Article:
Living With Fibromyalgia – Cassidy’s Story
My name is Cassidy Cooper. I am a fashion photographer with a background in all things creative, from styling to session singing and jewelry design.
Life Leading Up To Diagnoses
Life leading up to my diagnosis was a long, treacherous road. My teenage years were challenging, and I often experienced periods of intense pain. When I was 18 years old, I self-discovered Fibromyalgia and was able to be diagnosed. Fibromyalgia is a chronic disorder that causes widespread pain throughout the body. Chronic fatigue, brain fog, and trouble sleeping are just a few of the symptoms. Although it tends to run in families, so genetic factors likely contribute to the disorder, very little else is known about the cause of Fibromyalgia. Most of what I’ve been able to learn about Fibromyalgia has been by self-educating and incorporating my many doctors’ research into my own understanding of it.
My diagnosis of Fibromyalgia was only confirmed after many doctor visits, countless tests, and eliminating other symptom causes. The treatments they gave me, and the diets I followed that were supposed to help, never brought relief. I continued to search for answers to my chronic health problems without much luck.
After searching for answers for almost ten years, only recently, at the age of 26, I was given my “final” diagnosis. In addition to Fibromyalgia, my diagnosis now also includes Ankylosing Spondylitis & Psoriatic Arthritis. Due to the high cost and intense side effects, I am currently not taking any medication.
Fibromyalgia has always been classified as a chronic pain disorder, but some new studies suggest it may actually be an autoimmune disease.
Ankylosing Spondylitis is a rare type of arthritis. This is a lifelong condition that causes pain and stiffness in the spine. Over time this disorder can cause some of the bones in the spine (vertebrae) to fuse together.
Psoriatic Arthritis is a type of inflammatory arthritis that can occur in some patients with psoriasis. Some of the symptoms include joint pain, stiffness, and swelling, which may flare and subside.
Receiving my diagnosis has made a big difference in my life. I no longer carry a heavy weight on my shoulders, questioning what my future may look like. In addition to physical pain, it took a toll on me to be unsure where my pain stemmed from or if I would ever understand it. Knowing that I have finally been heard and seen by my doctors and have the words to express my experience is a big relief.
Although the progression of symptoms varies, I’m at least better capable of knowing what boundaries I need to set. I have a better understanding of what my abilities are for me to keep myself “ok.” I also know what will happen when I ignore or push those boundaries. This is a vital part of navigating living with chronic pain.
The search for knowledge about my condition has made me highly passionate about reading medical texts. Science-driven books regarding both mental and physical health fascinate me! Experiencing these chronic disorders firsthand has sparked an exciting love for understanding this complicated world of human design. I have also found sharing my life experiences to be helpful for myself and sharing with others. I believe that holding space for others to express their feelings and share their stories is important to the autoimmune community.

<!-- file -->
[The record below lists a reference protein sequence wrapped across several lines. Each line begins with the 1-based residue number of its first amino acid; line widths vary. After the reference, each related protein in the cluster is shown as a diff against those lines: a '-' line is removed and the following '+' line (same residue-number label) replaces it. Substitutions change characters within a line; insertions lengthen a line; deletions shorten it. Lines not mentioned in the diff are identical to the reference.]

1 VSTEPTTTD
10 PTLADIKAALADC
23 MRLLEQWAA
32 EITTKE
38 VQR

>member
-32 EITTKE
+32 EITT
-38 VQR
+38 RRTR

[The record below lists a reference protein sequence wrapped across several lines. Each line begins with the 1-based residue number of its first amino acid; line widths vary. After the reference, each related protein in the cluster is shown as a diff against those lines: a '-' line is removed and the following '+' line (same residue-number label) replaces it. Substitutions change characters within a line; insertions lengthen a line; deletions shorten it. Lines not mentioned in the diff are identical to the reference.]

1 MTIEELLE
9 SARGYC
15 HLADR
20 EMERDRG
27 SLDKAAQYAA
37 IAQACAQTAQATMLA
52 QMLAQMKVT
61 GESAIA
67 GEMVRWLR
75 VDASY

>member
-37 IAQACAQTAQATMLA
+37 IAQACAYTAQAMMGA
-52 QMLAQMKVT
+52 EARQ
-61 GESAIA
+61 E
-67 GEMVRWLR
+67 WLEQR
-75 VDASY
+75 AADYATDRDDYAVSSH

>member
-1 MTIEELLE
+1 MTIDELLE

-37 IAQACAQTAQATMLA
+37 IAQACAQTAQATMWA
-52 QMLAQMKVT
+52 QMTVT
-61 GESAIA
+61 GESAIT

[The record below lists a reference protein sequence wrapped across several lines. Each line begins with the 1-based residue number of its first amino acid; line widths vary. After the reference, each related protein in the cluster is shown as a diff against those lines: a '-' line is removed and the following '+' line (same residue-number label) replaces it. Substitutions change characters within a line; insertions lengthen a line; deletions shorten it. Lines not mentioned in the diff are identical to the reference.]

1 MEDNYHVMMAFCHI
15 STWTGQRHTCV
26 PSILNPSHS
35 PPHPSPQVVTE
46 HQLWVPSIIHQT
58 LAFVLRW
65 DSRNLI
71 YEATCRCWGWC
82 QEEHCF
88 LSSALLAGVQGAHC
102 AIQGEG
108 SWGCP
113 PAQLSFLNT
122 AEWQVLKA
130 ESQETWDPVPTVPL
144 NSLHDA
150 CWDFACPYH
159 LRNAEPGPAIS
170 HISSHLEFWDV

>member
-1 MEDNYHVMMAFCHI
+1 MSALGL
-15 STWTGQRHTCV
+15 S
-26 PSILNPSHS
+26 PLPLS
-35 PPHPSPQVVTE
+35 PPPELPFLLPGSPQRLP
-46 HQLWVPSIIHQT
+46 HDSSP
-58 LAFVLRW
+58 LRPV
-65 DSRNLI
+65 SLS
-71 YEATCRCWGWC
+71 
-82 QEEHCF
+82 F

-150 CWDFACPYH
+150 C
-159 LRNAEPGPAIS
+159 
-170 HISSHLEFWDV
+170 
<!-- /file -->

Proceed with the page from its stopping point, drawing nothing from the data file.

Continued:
Doing so has also been important in my own journey. Giving me a perspective that alleviates some of the stress that living with an autoimmune disease can bring. I hope to use any platform I have to help bring greater understanding to our community so that people can get quicker diagnoses and overall destigmatize self-care.
Tips For Living With Fibromyalgia
Having a love hate relationship with exercise is understandable. But low-impact workouts like walking and swimming are some of the best ways to deal with Fibromyalgia symptoms, as it eases fatigue and pain. Regular exercise can also help improve your sleep quality.
Don’t Overdo It On The Good Days
Energy levels can change drastically from day to day when you have Fibromyalgia. Some days are a struggle to get out of bed; other days, you have tons of energy to run around! But even on the good days, it’s important to take it easy and not overdo it. Trying to do too much, even if you’re feeling good, can trigger a flare. It’s easier said than done but learning to pace yourself on your good days instead of trying to make up for lost time will be much more effective in the long run.
Learn To Say No
It takes time to learn to say no and not feel guilty about it, but it’s essential when it comes to protecting your health. The small nonessential tasks that eat up energy add unnecessary stress that can lead to flare-ups.
Eat A Healthy Diet
Maintaining a diet focusing on nutrient-rich foods will give you more energy and help avoid further health problems. Keeping a food diary is a great way to track which foods make you feel good or worse.
Avoiding or limiting the amount of caffeine you drink is also best. Although it will give you an energy boost, studies show that high caffeine consumption can exacerbate pain symptoms.
Listen To Your Body
Trying to push through exhaustion and fatigue will worsen fibromyalgia symptoms. Listen to your body and rest when you need to.